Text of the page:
26 February 2024

Diamond grinding tools: Areas of application, advantages and special features


Diamond cutting tools are not small devices used to give precious stones the proverbial "finishing touch". Rather, the diamonds themselves become part of the tool and do a convincing job. In this article, we reveal where and why diamond grinding tools are used and what benefits you might also be able to derive from them.

What are diamond grinding tools?

When people think of diamonds, their first association is often with high-quality jewellery. However, fine diamond dust or industrial diamonds (also known as Bort) are not used as decorative and prestigious objects. Due to their special properties, they are primarily used in the production of tools. In addition to the use of diamonds as a cutting material for tools such as drills or milling cutters, diamond grinding tools are also in high demand.

Here, the fine diamond dust is applied to grinding discs as an abrasive. This means that the entire grinding disc is not made of diamond. This production method would be too cost-intensive and time-consuming. Instead, the base body consists of a carrier material to which the diamond powder is bonded. Depending on the requirements and area of application, metals such as steel, synthetic resin mixtures or lightweight materials can be used as materials for the base body.

What are the advantages of diamond grinding tools?

Diamonds are a carbon modification that is characterised by one property in particular: It is the hardest naturally occurring substance. This means that diamond grinding tools can process materials where other tools reach their limits. Wear is relatively low, meaning that diamond grinding tools can impress with a long service life.

Similar to simple sandpaper, the grain size can be customised to suit individual requirements. The diamond powder can be produced very coarsely with a grain size of 1000 micrometres or more. However, very fine variants with a diameter of 25 micrometres or less are also possible. As a rule of thumb, the harder the surface material and the finer the desired result, the finer the diamond powder used should be.

What are diamond grinding tools suitable for?

Due to their particular hardness, diamond grinding tools are in demand wherever particularly hard materials need to be processed and ground. Steel is an exception. Rotating diamond grinding tools cannot be used here as the resulting temperatures are too high. Apart from this, there are virtually no limits to the range of applications for the tools:

  • Thermosetting plastics, for example with glass or carbon fibre reinforcement
  • Ferrite
  • Glass
  • Graphite and electrocarbon
  • Grey and ductile cast iron
  • Carbide
  • Nickel- or titanium-based superalloys
  • Technical ceramics
  • Wear-resistant coatings (spray-on and weld-on alloys)

This makes diamond grinding tools an attractive alternative to conventional grinding tools for a wide range of industries - or even the only solution for day-to-day business alongside CBN tools. Areas that benefit from the resistant tools include, for example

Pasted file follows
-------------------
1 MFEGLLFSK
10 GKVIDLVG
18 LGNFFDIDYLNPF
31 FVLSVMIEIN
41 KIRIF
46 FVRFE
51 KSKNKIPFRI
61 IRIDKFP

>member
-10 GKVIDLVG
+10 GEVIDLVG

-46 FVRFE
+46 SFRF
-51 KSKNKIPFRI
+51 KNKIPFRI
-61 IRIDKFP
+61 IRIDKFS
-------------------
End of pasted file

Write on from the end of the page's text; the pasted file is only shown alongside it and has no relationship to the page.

• Automotive industry and suppliers
  • Energy industry
  • Foundries (grey and nodular cast iron)
  • Ceramics processing industry
  • Plastics processing (GFK/CFK)
  • Mechanical and plant engineering
  • Medical technology
  • Tool and mould making
  • Tool industry

What needs to be considered when using diamond grinding tools?

Diamond grinding tools can achieve great things in industrial applications. To ensure that you utilise the full potential of the tools, a few aspects should be taken into account when selecting and using them.

Type of diamond powder

Grinding tools are coated with either monocrystalline or polycrystalline diamond powder. With monocrystalline industrial diamond, straight cutting edges are produced under load - the diamond grain is virtually cut into slices during grinding. This type of industrial diamond is easy and inexpensive to produce.

The production of polycrystalline diamond powder is more expensive. However, this has a clear advantage: it breaks under the stress of grinding in such a way that new sharp corners are created instead of a straight edge. This results in a kind of self-sharpening effect, which enables the long-term and particularly fine machining of even extremely hard materials.

Temperature management for diamond grinding tools

In general, care should be taken not to select cutting speeds that are too high. Although diamonds are considered to be extremely robust, they have a weak point. Above a temperature of 800° C, the material burns. If such temperatures occur during grinding, the diamond grinding tool can no longer be used. This can be remedied by using correspondingly low speeds for dry grinding or by using appropriate coolants for wet grinding.

Choice of connection

As already mentioned, diamond grinding discs are not made of pure diamond, but always consist of a combination of different materials. With electroplated bonds, the metal base body is coated with a layer of diamond grains. These grinding discs are more cost-effective, as the single-layer coating can always be renewed as soon as it has worn off. Diamond grinding tools based on a synthetic resin or metal bond work differently. Here, the abrasive coating is composed of diamond grains, bond and fillers and pressed tightly. This coating is not easy to replace, but is highly wear-resistant and optimised to meet the requirements.

Robust helpers for industry

Diamond grinding tools are indispensable when it comes to processing really hard-wearing surfaces and materials. As a highly hard cutting material, diamond can impress where conventional grinding tools have to give up. And thanks to their durability and the various manufacturing processes, diamond grinding tools are often a good long-term alternative whose costs are quickly amortised and whose results are permanently convincing.